Potential for ‘DNA paparazzi’ poses questions about biometric privacy, property rights
Two U.S. law professors writing in The Conversation say the current laws and jurisprudence around privacy and property are insufficient to handle the potential for ‘DNA paparazzi’ to publicly disclose the genetic code of public figures, raising complicated questions about rights and biometric collection.
Liza Vertinsky, a professor of law at the University of Maryland, and Yaniv Heled, associate professor of law at Georgia State University, delve into the murky world of bioethics and law surrounding DNA. As a biometric, DNA is a highly precise modality that reveals the unique genetic blueprint inherent to all living things. It is used for scientific and medical research, law enforcement, ID cards, ancestry investigation, and immigration, among other applications.
Vertinsky and Heled imagine a world where DNA paparazzi — a term they coin – could snoop around the places where a celebrity was “with swabs and sterile tubes in hand” rather than cameras, to “seek out and analyze discarded genetic materials from the celebrities they pursue, publishing the results.”
Though it may sound like a paranoid fantasy, the law professors point to Madonna, who has hired a DNA clean-up crew for over a decade to pore over her dressing rooms. Recently, French President Emmanuel Macron and German Chancellor Olaf Scholz refused to take COVID-19 PCR tests when meeting President Vladimir Putin, with speculation they feared their DNA or health information could be used for nefarious designs. There are also reports that world leaders have their bodily wastes collected when overseas.
This potential for non-consensual DNA collection of public figures for salacious scoops in the sleezy press is one that Vertinsky and Heled worry about, as there are few laws in the U.S. protecting the interests of individuals regarding their intimate genetic material and information. While there have been court cases involving privacy rights or the value of genetic information for biomedical research, they say it only covers one dimension of genetic law. There is the privacy of family members with shared genetics, for example.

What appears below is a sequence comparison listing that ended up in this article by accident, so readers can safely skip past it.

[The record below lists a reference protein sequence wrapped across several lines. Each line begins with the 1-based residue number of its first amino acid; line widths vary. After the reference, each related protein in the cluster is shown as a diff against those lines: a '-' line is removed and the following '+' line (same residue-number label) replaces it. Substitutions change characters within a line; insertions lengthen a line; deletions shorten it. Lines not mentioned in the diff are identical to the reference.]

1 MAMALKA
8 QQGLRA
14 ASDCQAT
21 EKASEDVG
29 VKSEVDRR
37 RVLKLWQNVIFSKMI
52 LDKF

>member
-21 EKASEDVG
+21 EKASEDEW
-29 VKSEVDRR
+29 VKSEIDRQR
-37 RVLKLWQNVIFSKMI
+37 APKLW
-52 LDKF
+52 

Genetic paparazzi moves the courts deeper into questions about U.S. privacy rights, the two write, with clashing protections between the First Amendment (right to free speech and press) and Fourth Amendment (restrictions on unreasonable searches and seizure); and public figures who are objects of legitimate public interest, but also have publicity rights to control the commercial value of their “unique personally identifying traits,” like DNA.
With the current U.S. Supreme Court unlikely to recognize new rights or affirm previously recognized rights not mentioned in the Constitution, Vertinsky and Heled acknowledge the federal courts are unlikely to protect genetic information and material. While they see a future where state legislatures and courts will have to take up the cases, they say, “none of the states have adequately grappled with the complexities of genetic legal claims.” Even states that have laws covering genetic privacy are said to be narrow, like prohibiting disclosure of genetic information, but not collection.